Take the 2-minute tour ×
Stack Overflow is a question and answer site for professional and enthusiast programmers. It's 100% free, no registration required.

My question is regarding a child object maintaining the prototype chain of its parent object.

In John Resig's Advanced Javascript slides (http://ejohn.org/apps/learn/#76) he writes that in order to maintain the prototype chain of a child object you must instantiate a new parent object.

However through a couple quick tests I noticed that the prototype chain is maintained by just setting the child object prototype equal to the parent object prototype.

Any clarification would be greatly appreciated!

Original Code

function Person(){}
Person.prototype.dance = function(){};

function Ninja(){}

// Achieve similar, but non-inheritable, results
Ninja.prototype = Person.prototype;
Ninja.prototype = { dance: Person.prototype.dance };

assert( (new Ninja()) instanceof Person, "Will fail with bad prototype chain." );

// Only this maintains the prototype chain
Ninja.prototype = new Person();

var ninja = new Ninja();
assert( ninja instanceof Ninja, "ninja receives functionality from the Ninja prototype" );
assert( ninja instanceof Person, "... and the Person prototype" );
assert( ninja instanceof Object, "... and the Object prototype" );

My Modified Version

function Person(){}
Person.prototype.dance = function(){console.log("Dance")};

function Ninja(){}

// Achieve similar, but non-inheritable, results
Ninja.prototype = Person.prototype;

assert( (new Ninja()) instanceof Person, "Will fail with bad prototype chain." );

var ninja = new Ninja();
assert( ninja instanceof Ninja, "ninja receives functionality from the Ninja prototype" );
assert( ninja instanceof Person, "... and the Person prototype" );
assert( ninja instanceof Object, "... and the Object prototype" );
ninja.dance();
share|improve this question
1  
this might help –  aaronman Jul 21 '13 at 2:05
1  
In "modern" browsers you'd do: Ninja.prototype = Object.create(Person.prototype). –  elclanrs Jul 21 '13 at 2:06

2 Answers 2

up vote 5 down vote accepted

In the code John Resig provided he first sets Ninja.prototype to Person.prototype. Then he immediately resets it to { dance: Person.prototype.dance }:

// Achieve similar, but non-inheritable, results
Ninja.prototype = Person.prototype;
Ninja.prototype = { dance: Person.prototype.dance };

The result is that any object created by the Ninja constructor will directly inherit from { dance: Person.prototype.dance } which is not an instance of Person.prototype. Hence (new Ninja) instanceof Person will return false. In this case the prototype chain is:

        null
         ^
         |
         | [[prototype]]
         |
+------------------+
| Object.prototype |
+------------------+
         ^
         |
         | [[prototype]]
         |
+------------------+
|  Ninja.prototype |
+------------------+
         ^
         |
         | [[prototype]]
         |
+------------------+
|     new Ninja    |
+------------------+

In the modified version you remove the second assignment to Ninja.prototype, effectively setting Ninja.prototype to Person.prototype. Hence the prototype chain is:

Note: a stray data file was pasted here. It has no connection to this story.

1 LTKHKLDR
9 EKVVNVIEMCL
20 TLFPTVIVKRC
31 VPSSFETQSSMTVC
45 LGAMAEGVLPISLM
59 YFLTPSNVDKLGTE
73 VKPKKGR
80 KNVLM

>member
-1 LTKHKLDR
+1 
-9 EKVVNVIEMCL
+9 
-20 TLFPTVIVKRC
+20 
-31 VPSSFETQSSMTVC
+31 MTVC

null
          ^
          |
          | [[prototype]]
          |
+-------------------+
|  Object.prototype |
+-------------------+
          ^
          |
          | [[prototype]]
          |
+-------------------+
| Ninja.prototype / |
| Person.prototype  |
+-------------------+
          ^
          |
          | [[prototype]]
          |
+-------------------+
|     new Ninja     |
+-------------------+

Notice that since Ninja.prototype is the same as Person.prototype both (new Ninja) intanceof Ninja and (new Ninja) instanceof Person will return true. This is because the instanceof operator depends on the prototype of a constructor.

However the right way to do achieve inheritance in JavaScript would be to set Ninja.prototype to Object.create(Person.prototype) (or in the old school way to new Person), in which case the prototype chain would be:

        null
         ^
         |
         | [[prototype]]
         |
+------------------+
| Object.prototype |
+------------------+
         ^
         |
         | [[prototype]]
         |
+------------------+
| Person.prototype |
+------------------+
         ^
         |
         | [[prototype]]
         |
+------------------+
|  Ninja.prototype |
+------------------+
         ^
         |
         | [[prototype]]
         |
+------------------+
|     new Ninja    |
+------------------+

Note: Always remember that in JavaScript objects inherit from other objects. They never inherit from constructor functions. If you wish to learn about true prototypal inheritance in JavaScript then read my blog post on why prototypal inhritance matters.

share|improve this answer
    
Great blog post. Thanks for the resource! –  Mr. Smee Jul 21 '13 at 3:30

If you don't like the way prototyping works in JavaScript in order to achieve what you need, I'd suggest taking a look at this: https://github.com/haroldiedema/joii

It basically allows you to do the following (and more):

var Employee = new Class(function() {
    this.name = 'Unknown Employee';
    this.role = 'Employee';
});

var Manager = new Class({ extends: Employee }, function()
{
    // Overwrite the value of 'role'.
    this.role = 'Manager';

    // Class constructor to apply the given 'name' value.
    this.__construct = function(name) {
        this.name = name;
    }
});

var myManager = new Manager("John Smith");
console.log( myManager.name ); // John Smith
console.log( myManager.role ); // Manager
share|improve this answer

Your Answer

 
discard

By posting your answer, you agree to the privacy policy and terms of service.

Not the answer you're looking for? Browse other questions tagged or ask your own question.